You don’t want to know, but you should

When I came to San Francisco, I thought S.F. was a place of freedom, where if you worked hard enough you could get a better future and do what you wanted. I have actually been disappointed by the wealth gap. Classism is to blame for the wealth gap, and it seems to be getting worse. Rich people keep getting richer; poor people keep getting poorer.

The wealth gap isn’t talked about in our lives and many people don’t know that there is huge inequality. I watched a video for my economics class that is about what people think about the wealth gap. They show two pie charts about the wealth gap. One shows that wealth distribution is more equal and the other shows that wealth distribution is unequal. In the video, most people in the middle class chose the pie chart where wealth distribution is more equal, and most poor and homeless people chose the one that shows inequality. Through this, we can see that poor people are the most aware of the wealth gap. Rich people play a role in inequality happening because they can benefit from the wealth gap. They get more chances to grow their wealth than poor people because they have more money. The middle-class people are not suffering as much as poor people, so they think wealth is equal in America. My economics class teacher, Mrs. Riechel, says “I feel it is a product of our economic system. . .” Inequality has been happening for a long time in our country because of capitalism. This economic system provides more jobs to people, which is good. But rich people take money from poor people and through that have kept poor people in poor positions. This is how capitalism works against the poor.

The impact of the wealth gap is more powerful in San Francisco. We can see in the downtown area that there are poor people and rich people; it is visually obvious. The high-rise buildings next to homeless people in the streets show the contrast in income. City-data.com shows the number of families in S.F. with incomes greater than $200,000. 24.6% of San Francisco residents have this income versus the entire state of California where it is 10.6%. Some people have a high income in San Francisco, but most people do not have that high of an income. Young people and immigrants are especially impacted by those with a high income. It makes the cost of living in S.F. very high. For example, housing, transportation, and food are all more expensive here than in most places. 

Many people who are living in S.F. are suffering from the high price of housing. Many people can’t save money and the medical expenses are very expensive. Also, many young people have come to the Bay Area because the Bay Area is near Google and other technology companies. Immigrants come here because they think that in the Bay Area it is easier to find jobs. In addition, after a lot of people come to S.F., they find that they cannot afford housing.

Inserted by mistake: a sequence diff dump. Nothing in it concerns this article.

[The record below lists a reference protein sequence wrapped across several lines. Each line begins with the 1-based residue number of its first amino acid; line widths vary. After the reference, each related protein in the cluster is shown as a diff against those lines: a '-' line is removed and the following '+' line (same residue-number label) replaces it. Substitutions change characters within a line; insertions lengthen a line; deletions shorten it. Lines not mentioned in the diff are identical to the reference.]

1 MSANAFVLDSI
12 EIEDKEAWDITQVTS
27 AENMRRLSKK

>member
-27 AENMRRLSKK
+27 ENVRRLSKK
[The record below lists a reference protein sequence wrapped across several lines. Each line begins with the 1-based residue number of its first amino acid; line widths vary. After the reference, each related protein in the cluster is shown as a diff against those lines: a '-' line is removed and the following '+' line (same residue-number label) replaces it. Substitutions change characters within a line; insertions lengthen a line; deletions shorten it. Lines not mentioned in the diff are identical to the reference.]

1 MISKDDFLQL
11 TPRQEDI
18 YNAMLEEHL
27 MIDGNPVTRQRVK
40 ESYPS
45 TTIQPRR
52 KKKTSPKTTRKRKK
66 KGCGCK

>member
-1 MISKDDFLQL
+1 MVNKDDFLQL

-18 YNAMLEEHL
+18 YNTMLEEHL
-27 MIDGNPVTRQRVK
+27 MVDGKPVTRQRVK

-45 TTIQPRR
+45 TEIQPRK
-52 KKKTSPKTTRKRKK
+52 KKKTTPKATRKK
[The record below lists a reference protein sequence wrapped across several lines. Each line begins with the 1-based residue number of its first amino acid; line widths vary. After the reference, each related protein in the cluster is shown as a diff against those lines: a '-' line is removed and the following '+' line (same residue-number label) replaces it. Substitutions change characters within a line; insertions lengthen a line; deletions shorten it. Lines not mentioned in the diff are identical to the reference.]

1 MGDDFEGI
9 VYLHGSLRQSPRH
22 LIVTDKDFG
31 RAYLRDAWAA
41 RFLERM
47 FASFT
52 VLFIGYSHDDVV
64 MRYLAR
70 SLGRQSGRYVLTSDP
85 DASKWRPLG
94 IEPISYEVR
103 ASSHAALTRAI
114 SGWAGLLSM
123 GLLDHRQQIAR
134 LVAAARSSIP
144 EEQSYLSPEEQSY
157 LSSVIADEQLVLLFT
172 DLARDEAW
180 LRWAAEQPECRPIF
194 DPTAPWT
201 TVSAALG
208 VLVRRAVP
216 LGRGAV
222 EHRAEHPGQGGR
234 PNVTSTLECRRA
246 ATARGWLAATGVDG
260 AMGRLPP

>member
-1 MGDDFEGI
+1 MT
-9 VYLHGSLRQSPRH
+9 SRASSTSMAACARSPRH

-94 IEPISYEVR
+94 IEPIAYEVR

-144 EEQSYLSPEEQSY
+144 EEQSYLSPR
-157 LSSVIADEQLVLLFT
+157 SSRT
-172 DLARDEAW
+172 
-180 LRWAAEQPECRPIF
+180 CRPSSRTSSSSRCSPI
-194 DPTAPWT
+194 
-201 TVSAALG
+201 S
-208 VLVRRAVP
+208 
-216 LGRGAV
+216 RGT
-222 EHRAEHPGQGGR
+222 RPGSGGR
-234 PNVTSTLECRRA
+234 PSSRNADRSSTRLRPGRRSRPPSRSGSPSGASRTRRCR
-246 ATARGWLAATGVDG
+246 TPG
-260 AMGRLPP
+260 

When those of us who are in between this wealth gap walk downtown, most of us intuitively feel a sense of danger, like we’re going to be robbed or attacked at any time. It can feel scary. You can vaguely see the dark side of the effects of capitalism because people who are struggling are desperate for money, food, and material things.

We often speak of homeless people with contempt and put them in the same class as beggars, but how many of us can honestly say that homeless people did not work hard enough or that they are just lazy? San Francisco is full of homeless people. Homeless people have become a phenomenal problem that we and the media are accustomed to. According to 2004 statistics, the number of homeless people of S.F. number is up to 7,000 people, because the local homeless population continues to increase. 

In our city, there are a lot of institutions designed to help the homeless population. Kashmir Hill writes, “These services include dental care, eyeglasses, HIV testing, housing information, food, hygiene products, medical care, mental health services, SSI benefits, legal advice, California identification cards, voice mail accounts, employment counseling/job placement, wheelchair repair, addiction services, and more.” Many homeless people choose to come here because the weather is good, the local people are nice to them, and they can get more benefits because the government is open-minded toward them.  

People don’t know much about the wealth gap if they are not suffering from it. For people who are in that situation, like homeless people, they are suffering and struggling and they want to change that, but they don’t have chances to because they are poor. Not all homeless people are lazy or mentally unstable; some of them are impacted by the wealth gap. This made them lose hope and their homes because they could not afford housing, especially in San Francisco. Wealth inequality is hard to change because of the capitalist system. What you can do is, if you see some organizations seeking funding, just do your best. Sometimes, we should ask ourselves, “What can we can do for them? What we can do make this city better?” Don’t be afraid to give help when needed. If each person in this city gives a little help, that will make our city a better place. 

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